'Show Bees Some Love' This Valentine's Day
For Bee Week of Action, environmental coalition wants you to tell Lowe's and Home Depot: stop poisoning bees with 'neonics'
A coalition of environmental groups is hoping you will share some Valentine's Day love with the bees.
Rounding out what they're calling a Bee Week of Action, groups including Friends of the Earth, Pesticide Action Network and the Xerces Society for Invertebrate Conservation are calling on major retailers Lowe's and Home Depot to stop selling a class of bee-harming pesticides known as neonicotinoids and plants contaminated with them.
A recent study from Friends of the Earth and Pesticide Research Institute found that plants listed as bee-friendly sold by these retail giants may actually be contaminated with neonicotinoids, also known as "neonics."
"It's unnerving that gardeners across the country, looking to grow tomatoes with the help of bees, may be poisoning them instead. It's bad for bees, bad for our food, and bad for our economy," Paul Towers, Organizing & Media Director for Pesticide Action Network, told Common Dreams in an email.
The groups point out how neonics, the most widely used class of pesticides, have been linked to global bee die-offs.
"The science shows that neonicotinoid pesticides play a significant role in the declining health of bees and other beneficial organisms. It is therefore imperative that action be taken to protect these creatures, given the lack of action at the federal regulatory level," Nichelle Harriott, staff scientist at Beyond Pesticides, a group that also joins the campaign, said in a statement.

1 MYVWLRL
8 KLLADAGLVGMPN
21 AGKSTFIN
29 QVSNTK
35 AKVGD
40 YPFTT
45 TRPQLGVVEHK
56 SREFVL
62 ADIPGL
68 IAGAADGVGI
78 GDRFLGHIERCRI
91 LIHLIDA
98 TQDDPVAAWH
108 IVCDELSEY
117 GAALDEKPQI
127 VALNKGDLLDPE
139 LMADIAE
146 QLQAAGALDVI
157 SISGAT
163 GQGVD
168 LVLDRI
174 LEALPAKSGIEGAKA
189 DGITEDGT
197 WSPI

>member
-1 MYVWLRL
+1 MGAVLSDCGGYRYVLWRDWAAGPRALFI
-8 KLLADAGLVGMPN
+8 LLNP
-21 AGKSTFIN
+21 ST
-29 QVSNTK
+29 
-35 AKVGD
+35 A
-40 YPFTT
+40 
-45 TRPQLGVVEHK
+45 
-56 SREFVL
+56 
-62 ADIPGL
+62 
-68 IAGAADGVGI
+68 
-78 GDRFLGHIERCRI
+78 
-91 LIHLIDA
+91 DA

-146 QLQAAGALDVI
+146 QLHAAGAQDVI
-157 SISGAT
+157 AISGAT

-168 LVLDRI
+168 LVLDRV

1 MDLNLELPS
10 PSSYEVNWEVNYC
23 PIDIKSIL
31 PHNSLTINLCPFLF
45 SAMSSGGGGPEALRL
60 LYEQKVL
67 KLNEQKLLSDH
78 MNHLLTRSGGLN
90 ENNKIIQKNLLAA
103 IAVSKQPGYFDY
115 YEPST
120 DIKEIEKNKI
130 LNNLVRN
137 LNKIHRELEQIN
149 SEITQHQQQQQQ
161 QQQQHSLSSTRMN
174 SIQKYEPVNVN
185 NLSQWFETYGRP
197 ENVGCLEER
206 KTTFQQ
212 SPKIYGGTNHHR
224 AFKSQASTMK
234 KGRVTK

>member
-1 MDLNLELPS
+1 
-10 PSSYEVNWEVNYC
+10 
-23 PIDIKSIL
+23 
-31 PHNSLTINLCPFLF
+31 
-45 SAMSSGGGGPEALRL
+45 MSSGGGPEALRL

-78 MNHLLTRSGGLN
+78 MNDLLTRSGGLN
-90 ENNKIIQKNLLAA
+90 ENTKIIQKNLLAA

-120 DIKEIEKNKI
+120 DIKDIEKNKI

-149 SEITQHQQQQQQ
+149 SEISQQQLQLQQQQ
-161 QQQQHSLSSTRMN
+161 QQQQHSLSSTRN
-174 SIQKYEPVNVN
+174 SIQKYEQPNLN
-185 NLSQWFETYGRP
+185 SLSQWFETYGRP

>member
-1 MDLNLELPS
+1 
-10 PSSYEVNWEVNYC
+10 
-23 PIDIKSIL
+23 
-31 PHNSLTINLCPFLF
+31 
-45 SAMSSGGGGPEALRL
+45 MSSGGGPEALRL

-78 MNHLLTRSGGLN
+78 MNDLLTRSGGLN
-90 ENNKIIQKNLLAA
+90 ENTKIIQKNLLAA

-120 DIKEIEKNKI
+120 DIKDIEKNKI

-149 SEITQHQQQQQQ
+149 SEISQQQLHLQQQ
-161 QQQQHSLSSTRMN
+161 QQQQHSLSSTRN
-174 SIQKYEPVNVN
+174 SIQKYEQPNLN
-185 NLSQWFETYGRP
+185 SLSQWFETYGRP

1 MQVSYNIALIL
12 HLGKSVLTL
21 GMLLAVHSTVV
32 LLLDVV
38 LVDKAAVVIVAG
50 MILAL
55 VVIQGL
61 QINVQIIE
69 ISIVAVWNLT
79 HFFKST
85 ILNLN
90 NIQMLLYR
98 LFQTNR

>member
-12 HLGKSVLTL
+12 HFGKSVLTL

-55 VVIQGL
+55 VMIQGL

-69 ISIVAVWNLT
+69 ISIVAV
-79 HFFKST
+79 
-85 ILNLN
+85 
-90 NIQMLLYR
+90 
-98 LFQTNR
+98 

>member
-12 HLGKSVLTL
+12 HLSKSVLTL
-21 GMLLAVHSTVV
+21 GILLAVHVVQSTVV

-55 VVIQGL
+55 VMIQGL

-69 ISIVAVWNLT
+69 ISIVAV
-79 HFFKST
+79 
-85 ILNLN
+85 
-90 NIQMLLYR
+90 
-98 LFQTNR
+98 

The campaign is asking people to stand up for these essential pollinators by sending a "valentine" to the stores that urges them to "show bees some love" by stopping the sale of neonics and plants treated with them.
Friends of the Earth says it's already delivered petitions Home Depot and Lowe's this week, and plans to bring more messages to them Saturday.
The campaign urges consumers to also call the stores' corporate offices to make their voices heard there as well. Another tactic the campaign suggests is leaving a message on the Facebook pages of the Home Depot and Lowe's with a bee-saving message. A few of the messages people have left can be seen below:
Friends of the Earth notes that Home Depot has said they would look into the issue, while Lowe's has not yet given a public statement.
"To help solve the bee crisis," Lisa Archer, director of the food and technology program at Friends of the Earth U.S. stated, "Home Depot and Lowe’s need to show bees some love and stop poisoning them with bee-killing pesticides.'
"From backyard garden to almond orchard," Towers added, "bees are critical to successful pollination and a healthy food system."
Friends of the Earth has documented some of the Bee Week of Action including delivering petitions to Home Depot, which you can see in the Flickr photos uploaded by the group below: